How a hacked Eames Shell Chair, the world’s first mousepad, and a one-off keyboard console set the stage for the personal computer revolution.
In 1968, the researcher Douglas Engelbart debuted what would become the computer of the future at the Joint Computer Conference in San Francisco, California. Based in part on a dream, Engelbart created a personal computer not all that different than what we use today. It had a screen and keyboard, capabilities like hypertext, WYSIWYG word processing, dynamic file linking, videoconferencing, the first-ever mouse, and even a sort of proto-PowerPoint. But for all the horsepower and invention in the machine, which had its own large computational hub 40 miles away, it wasn’t the programming that made history. It was the interface.
Remember that in 1968, computers were massive punch-card-fed mainframes with intricate circuitry—think the Apollo 11 moon mission—the kinds of machines used primarily to do complex calculations for the government, scientists, the military, and corporations. Computers were for institutions, not for people.
Engelbart, Director of the Augmentation Research Center at Stanford Research Institute (SRI), and his oN-Line System—or NLS, for short—offered a new vision of how man and machine might interact. The computer’s screen interface itself provided a revelatory new way to visually organize information, and included a real stroke of genius: the first mouse. Suddenly, a person could engage with computers by using her hands and fingers to directly manipulate text and graphics rendered on a screen, an approach light years beyond the dissociative system common at the time. It was an era-defining event—the 1,000-plus attendees at what would be dubbed “the Mother of all Demos” gave the man a standing ovation—because Engelbart had begun to bridge the chasm between biology and circuitry, creating real-time interactivity based on human movement. And he unleashed his new vision of man and machine on a hacked-together Eames Shell Chair, a one-off console designed by researchers at Herman Miller, and an improvised Naugahyde patch functioning as the world’s first mouse pad.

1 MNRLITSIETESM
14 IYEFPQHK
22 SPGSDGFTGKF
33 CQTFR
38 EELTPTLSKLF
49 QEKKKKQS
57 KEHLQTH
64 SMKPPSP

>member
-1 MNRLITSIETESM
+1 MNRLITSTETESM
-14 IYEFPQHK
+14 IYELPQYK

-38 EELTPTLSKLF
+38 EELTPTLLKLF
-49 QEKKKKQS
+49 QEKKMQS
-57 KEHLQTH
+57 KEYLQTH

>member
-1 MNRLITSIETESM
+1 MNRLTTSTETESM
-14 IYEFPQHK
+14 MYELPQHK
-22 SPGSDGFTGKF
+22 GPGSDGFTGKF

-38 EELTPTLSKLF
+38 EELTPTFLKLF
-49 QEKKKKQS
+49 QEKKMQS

In the 1960s, Herman Miller was developing furniture for a new kind of office. Employing a cadre of psychologists, architects, designers, and other specialists, the company had been closely examining the infrastructure and spaces needed by the modern office worker. This accumulated knowledge premiered in 1964 with the Action Office System, a complete reimagination of the workplace. Action Office consisted of partitions, shelving, desks of a variety of heights, filing systems, tabletop areas, lighting, and more that could be flexibly arranged for each individual and task. It was an office designed to fit the complex and ever-shifting needs of modern workers, signaling that the days of a phone and typewriter plopped on a desk, without concern for efficiency, comfort, and social dynamics, were gone.
It was clear that Engelbart and Action Office designers Robert Propst and Jack Kelley were working on parallel tracks, shepherding a heightened sensitivity of the human form into their respective fields. In the lead-up to the Mother of All Demos, Engelbart recognized Herman Miller’s work as complementary to his own goal to facilitate, as he explained it, “better solutions, faster solutions, solutions to more complex problems, better use of human capabilities.” When Engelbart called Herman Miller to help design both a new office at SRI and the furniture for the demo, Kelley was a natural partner.